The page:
Brexit news: Boris Johnson’s coded message of unity to Joe Biden over China | UK | News (Reports)

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Prime Minister Boris Johnson is keen to create a secure relationship with the Biden administration, especially in the wake of Brexit and the incoming President’s past disparaging comments about the UK leaving the EU. The outgoing President, Donald Trump, started a trade war with China, and Mr Biden has acknowledged the tensions between two superpowers.

He said that the country will present a “special challenge” for him when he gets into the White House.

As the nation grows more assertive — with territorial claims through the South China Sea, bringing Hong Kong’s special status to an end and attempts to intimidate its neighbours — the West grows increasingly wary of China’s power.

Britain has been quick to demonstrate that it is on the same page in its approach towards China as the US in recent months.

Last week, Foreign Secretary Dominic Raab condemned how China treats Uyghur Muslims In Xinjiang and said that they were subjected to ”forced labour, torture, force sterilisation”.

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He wants to “ensure no company that profits from forced labour in Xinjiang can do business in the UK, that no UK business is involved in their supply chains”.

Former Conservative leader and MP Iain Duncan Smith has been pushing for MPs to support an amendment to allow evidence of potential genocide in China to be brought to the High Country for judgement.

He also claimed on Twitter: ”Any attempt to have the treatment of the #Uyghur classified as genocide is blocked by China at the UN.”

Writing in The Spectator, commentator James Forsyth concluded: “The strengthening of Britain’s stance on China continues, and in ways that are hard to dismiss as tokenism.”

Indeed, this action against the treatment of Uyghur Muslims is the latest movement in a growing list of the Government’s moves to reduce China’s reach.

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There was a U-turn over the intentions to have Huawei integrated into the UK’s 5G network, and ministers have recently emphasised that the Modern Slavery Act forbids Britain from buying any goods which may have been produced by forced labour.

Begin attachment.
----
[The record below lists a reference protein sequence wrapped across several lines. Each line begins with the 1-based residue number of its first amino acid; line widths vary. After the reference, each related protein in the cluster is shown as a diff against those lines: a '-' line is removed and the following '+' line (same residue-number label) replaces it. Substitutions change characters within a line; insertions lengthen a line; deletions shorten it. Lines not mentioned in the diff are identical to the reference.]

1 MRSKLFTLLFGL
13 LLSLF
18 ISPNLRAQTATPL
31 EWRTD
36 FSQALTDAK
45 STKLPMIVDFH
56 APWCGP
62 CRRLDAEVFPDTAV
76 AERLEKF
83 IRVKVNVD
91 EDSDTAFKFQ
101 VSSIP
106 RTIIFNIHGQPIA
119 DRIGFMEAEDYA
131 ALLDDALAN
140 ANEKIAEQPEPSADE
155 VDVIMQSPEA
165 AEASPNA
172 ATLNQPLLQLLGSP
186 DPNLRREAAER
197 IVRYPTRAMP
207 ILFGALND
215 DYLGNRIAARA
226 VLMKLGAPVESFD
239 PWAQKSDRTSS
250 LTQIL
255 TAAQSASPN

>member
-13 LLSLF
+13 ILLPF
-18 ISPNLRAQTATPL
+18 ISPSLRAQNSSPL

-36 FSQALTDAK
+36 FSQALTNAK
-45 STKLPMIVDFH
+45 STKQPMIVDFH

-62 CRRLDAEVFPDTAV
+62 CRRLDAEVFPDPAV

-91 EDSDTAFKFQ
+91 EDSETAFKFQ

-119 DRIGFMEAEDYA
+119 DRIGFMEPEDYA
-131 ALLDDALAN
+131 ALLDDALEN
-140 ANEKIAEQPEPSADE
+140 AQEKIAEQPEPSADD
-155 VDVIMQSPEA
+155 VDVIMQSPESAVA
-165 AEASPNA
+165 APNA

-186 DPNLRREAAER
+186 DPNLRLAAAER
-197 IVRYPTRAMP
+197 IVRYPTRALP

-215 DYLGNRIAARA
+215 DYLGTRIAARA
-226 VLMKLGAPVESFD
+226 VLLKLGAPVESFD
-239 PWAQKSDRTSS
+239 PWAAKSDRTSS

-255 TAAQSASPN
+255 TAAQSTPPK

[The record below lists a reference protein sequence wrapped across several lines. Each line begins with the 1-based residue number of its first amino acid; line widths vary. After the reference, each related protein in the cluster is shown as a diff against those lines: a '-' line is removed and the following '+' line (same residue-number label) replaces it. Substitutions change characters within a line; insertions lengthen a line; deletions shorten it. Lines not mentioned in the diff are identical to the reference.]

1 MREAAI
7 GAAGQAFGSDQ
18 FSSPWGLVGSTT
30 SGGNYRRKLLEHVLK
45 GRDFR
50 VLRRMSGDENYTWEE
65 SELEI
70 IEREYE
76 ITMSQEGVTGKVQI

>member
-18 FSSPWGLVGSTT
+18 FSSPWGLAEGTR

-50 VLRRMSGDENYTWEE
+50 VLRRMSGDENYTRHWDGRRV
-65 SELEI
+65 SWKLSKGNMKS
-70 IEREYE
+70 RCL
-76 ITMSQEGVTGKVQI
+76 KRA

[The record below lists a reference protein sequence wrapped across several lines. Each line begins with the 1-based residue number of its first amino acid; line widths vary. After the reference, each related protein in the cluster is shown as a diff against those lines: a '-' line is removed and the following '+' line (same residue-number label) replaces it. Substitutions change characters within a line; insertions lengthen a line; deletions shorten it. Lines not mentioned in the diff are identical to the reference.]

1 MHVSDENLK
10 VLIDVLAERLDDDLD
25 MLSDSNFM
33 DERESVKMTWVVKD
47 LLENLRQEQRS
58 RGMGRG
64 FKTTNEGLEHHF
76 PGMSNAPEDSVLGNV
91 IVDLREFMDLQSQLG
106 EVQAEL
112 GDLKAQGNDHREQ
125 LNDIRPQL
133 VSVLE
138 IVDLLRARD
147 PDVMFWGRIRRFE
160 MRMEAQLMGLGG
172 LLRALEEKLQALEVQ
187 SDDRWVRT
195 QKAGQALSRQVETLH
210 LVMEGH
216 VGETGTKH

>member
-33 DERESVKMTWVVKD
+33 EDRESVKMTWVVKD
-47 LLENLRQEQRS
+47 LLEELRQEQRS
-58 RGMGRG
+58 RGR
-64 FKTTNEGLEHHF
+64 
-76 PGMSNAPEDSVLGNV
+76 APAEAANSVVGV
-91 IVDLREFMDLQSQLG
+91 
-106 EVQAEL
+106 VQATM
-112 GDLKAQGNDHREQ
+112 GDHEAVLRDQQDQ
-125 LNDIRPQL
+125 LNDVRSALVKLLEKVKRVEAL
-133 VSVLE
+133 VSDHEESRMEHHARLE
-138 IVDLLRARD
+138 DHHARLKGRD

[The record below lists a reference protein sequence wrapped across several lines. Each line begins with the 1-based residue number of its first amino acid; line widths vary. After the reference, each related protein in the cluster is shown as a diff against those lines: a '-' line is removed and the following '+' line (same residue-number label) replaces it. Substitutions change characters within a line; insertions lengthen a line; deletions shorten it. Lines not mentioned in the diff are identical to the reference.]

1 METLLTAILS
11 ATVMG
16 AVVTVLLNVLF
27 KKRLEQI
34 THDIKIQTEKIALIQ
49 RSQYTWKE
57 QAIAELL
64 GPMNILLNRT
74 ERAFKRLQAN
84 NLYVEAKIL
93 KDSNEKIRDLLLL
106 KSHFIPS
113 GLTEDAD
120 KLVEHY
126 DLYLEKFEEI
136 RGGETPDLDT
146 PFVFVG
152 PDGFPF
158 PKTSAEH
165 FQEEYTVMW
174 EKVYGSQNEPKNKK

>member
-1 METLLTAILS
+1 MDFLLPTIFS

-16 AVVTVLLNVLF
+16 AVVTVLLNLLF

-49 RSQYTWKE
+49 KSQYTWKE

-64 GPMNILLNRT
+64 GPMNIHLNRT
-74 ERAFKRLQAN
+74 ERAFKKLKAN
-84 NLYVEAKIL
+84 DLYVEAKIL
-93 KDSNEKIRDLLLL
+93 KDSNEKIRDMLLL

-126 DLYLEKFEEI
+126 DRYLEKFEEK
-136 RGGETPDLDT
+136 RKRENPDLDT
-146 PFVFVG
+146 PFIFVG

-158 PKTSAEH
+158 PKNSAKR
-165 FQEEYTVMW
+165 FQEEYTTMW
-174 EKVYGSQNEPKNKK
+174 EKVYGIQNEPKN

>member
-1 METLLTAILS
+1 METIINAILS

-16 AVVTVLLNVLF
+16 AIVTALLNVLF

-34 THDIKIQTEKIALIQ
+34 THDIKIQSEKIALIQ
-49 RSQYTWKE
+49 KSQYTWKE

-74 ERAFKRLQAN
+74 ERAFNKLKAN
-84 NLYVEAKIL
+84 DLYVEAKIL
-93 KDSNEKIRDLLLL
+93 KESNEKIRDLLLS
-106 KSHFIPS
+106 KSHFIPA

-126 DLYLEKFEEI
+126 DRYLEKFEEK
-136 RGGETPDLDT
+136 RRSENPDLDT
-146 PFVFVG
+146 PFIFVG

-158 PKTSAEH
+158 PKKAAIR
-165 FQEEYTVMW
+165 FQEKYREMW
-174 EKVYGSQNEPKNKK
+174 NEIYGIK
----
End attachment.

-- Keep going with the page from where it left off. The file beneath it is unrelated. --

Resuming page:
Mr Forsyth claimed: “All this is designed to send a message to the incoming administration in Washington: the UK will put principles before profit even at the expense of the inevitable economic retaliation from Beijing.

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They hope to move manufacturing out of China but are allegedly not pushing to move it west, according to Mr Forsyth.

The UK is hoping to join the Trans-Pacific Partnership, too, a 12-nation strong trade agreement.

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But, some are sceptical of how the UK’s relationship will play out with the US.

Mr Biden is thought to be prioritising “trying to get our house in order at home” according to the US’ former director of National Intelligence, James Clapper.

Former US deputy ambassador to the UK Lewis Lukens, who served under both Barack Obama and Donald Trump’s administrations, told Politico: “I’d say the best case scenario for a [UK-US] deal is 2022.”

Yet, some in the UK believe that it’s not a trade deal with the US that Britain should be prioritising.

Tom Tugendhat, chair of the Parliament’s foreign affairs committee, said the focus should be on joining the Trans-Pacific Partnership to counter China’s growth.

He said: “We should be working with the US on global regulatory reform, carbon pricing and defending the rules-based system against China.”

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